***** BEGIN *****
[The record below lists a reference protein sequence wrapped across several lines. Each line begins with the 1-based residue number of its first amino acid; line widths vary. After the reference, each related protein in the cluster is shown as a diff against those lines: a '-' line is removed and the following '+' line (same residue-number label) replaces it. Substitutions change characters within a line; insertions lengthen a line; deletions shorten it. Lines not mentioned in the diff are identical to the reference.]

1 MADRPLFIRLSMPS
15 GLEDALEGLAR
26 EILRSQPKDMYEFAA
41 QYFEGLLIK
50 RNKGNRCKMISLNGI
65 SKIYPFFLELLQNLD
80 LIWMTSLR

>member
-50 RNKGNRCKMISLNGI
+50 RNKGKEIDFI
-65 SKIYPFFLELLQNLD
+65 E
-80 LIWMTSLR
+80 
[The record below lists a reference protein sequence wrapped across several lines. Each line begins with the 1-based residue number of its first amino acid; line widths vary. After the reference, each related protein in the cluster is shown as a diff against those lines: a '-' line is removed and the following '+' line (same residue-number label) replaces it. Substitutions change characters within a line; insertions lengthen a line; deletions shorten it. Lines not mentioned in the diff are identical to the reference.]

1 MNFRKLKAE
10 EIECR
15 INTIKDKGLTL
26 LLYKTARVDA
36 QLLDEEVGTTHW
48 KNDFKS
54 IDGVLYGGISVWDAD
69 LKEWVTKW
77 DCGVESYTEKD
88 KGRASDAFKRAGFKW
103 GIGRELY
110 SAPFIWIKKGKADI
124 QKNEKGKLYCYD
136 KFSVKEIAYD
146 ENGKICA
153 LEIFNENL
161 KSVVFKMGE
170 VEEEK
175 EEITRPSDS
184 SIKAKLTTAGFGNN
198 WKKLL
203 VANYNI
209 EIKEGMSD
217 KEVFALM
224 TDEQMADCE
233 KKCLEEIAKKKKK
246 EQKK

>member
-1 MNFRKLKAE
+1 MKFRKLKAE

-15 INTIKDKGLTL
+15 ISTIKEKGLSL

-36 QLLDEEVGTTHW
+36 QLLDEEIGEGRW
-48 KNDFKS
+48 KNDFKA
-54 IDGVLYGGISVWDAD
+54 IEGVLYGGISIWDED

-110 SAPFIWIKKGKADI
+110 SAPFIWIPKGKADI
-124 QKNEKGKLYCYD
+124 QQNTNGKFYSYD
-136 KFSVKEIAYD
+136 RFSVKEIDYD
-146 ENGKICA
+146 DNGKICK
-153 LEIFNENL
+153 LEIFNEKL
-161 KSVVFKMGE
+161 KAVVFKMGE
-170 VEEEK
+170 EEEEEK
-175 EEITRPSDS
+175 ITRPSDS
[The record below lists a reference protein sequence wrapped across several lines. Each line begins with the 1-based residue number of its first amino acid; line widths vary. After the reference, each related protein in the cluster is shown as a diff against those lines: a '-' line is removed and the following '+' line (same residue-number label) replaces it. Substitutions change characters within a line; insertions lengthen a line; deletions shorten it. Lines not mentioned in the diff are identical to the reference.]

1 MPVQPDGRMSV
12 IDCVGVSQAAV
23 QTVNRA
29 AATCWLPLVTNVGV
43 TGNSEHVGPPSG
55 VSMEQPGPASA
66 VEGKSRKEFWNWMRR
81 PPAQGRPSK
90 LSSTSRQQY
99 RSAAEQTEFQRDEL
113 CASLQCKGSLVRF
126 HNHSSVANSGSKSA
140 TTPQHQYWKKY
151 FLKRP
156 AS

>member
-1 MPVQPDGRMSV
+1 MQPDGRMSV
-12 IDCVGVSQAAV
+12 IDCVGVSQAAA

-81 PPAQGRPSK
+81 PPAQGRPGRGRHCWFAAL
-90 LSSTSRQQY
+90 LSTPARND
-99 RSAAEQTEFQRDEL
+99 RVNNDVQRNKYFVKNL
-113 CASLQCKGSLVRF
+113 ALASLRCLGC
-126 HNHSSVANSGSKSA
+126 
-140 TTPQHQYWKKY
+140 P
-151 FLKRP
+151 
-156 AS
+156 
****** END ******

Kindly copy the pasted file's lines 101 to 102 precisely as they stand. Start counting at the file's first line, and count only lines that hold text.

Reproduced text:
+126 
-140 TTPQHQYWKKY